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Where College Majors Actually End Up Working

Your graphic-design degree could lead to a job in a funeral parlor.


Just because you got a B.A. in graphic design doesn't mean you won't wind up toiling in a mortuary. Seriously: While the majority of people with design degrees do find employment in their desired field, their next most common source of paychecks is serving as "miscellaneous managers, including funeral service."

So elucidates this intriguing flow diagram showing how college majors lead to different occupations. "What Are You Going To Do With That Degree?" was created by Ben Schmidt – data dude, assistant professor of history at Boston's Northeastern University, and occasional Atlantic contributor – using info from the American Community Survey. Schmidt writes:

The width of each stream shows how many people with that major are in that field. (The color shows whether that's more or fewer people than expected based on how big the major is). 

You surely see that the lines are too small to understand in most cases: to actually see what's going on with a particular field or job, double click on a box and the chart will filter down to just the people who either majored in the field, or ended up employed in the job. (click on one of the connecting lines to see both at once)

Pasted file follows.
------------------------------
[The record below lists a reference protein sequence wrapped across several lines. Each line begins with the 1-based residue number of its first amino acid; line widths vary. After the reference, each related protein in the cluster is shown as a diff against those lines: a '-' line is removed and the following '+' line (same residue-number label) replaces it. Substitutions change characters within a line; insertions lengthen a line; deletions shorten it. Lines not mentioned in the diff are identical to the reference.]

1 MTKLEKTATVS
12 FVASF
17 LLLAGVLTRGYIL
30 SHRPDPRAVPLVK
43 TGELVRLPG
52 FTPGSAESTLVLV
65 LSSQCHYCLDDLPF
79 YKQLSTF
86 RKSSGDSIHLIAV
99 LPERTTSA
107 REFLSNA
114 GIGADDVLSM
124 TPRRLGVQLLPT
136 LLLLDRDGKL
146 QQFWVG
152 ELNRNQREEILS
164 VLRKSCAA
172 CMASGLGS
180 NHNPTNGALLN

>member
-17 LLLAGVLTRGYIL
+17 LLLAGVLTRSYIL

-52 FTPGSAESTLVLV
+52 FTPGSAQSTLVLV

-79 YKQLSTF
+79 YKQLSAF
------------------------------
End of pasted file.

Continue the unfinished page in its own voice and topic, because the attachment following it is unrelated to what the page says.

Take it for a whirl (note that to access the full interactivity, you'll have to click through to Schmidt's site) and you're likely to get many reactions of the variety "of course that's what happens," mixed with a few "huhs?". People who studied education, for example, by and large become school teachers or administrators:

Perhaps sadly for folks hoping to write the next great American novel, many school teachers also hold degrees in English and literature. Majoring in these subjects alternately leads people into jobs as lawyers, administrative assistants, and "supervisors of retail sales workers":  

There aren't many twists and turns in the career paths of computer-science majors: They're soon coding, managing information systems, and to a much lesser degree working in the nuclear-engineering field:

A psychology degree is a good way to end up doing social work, as well as counseling and elementary and middle-school teaching:

And attention all holders of journalism degrees: Have you ever considered a career in marketing?

Top image: michaeljung / H/t Flowing Data

About the Author

  • John Metcalfe
    John Metcalfe is CityLab’s Bay Area bureau chief, based in Oakland. His coverage focuses on climate change and the science of cities.